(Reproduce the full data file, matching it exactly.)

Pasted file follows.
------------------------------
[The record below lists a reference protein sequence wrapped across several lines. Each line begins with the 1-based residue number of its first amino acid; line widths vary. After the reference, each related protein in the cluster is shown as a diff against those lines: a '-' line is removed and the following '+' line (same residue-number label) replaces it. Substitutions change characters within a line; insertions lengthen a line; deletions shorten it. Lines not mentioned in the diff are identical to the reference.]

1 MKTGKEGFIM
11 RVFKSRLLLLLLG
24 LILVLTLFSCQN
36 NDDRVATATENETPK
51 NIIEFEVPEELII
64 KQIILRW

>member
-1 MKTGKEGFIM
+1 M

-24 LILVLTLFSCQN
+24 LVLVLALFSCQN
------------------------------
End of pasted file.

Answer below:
[The record below lists a reference protein sequence wrapped across several lines. Each line begins with the 1-based residue number of its first amino acid; line widths vary. After the reference, each related protein in the cluster is shown as a diff against those lines: a '-' line is removed and the following '+' line (same residue-number label) replaces it. Substitutions change characters within a line; insertions lengthen a line; deletions shorten it. Lines not mentioned in the diff are identical to the reference.]

1 MKTGKEGFIM
11 RVFKSRLLLLLLG
24 LILVLTLFSCQN
36 NDDRVATATENETPK
51 NIIEFEVPEELII
64 KQIILRW

>member
-1 MKTGKEGFIM
+1 M

-24 LILVLTLFSCQN
+24 LVLVLALFSCQN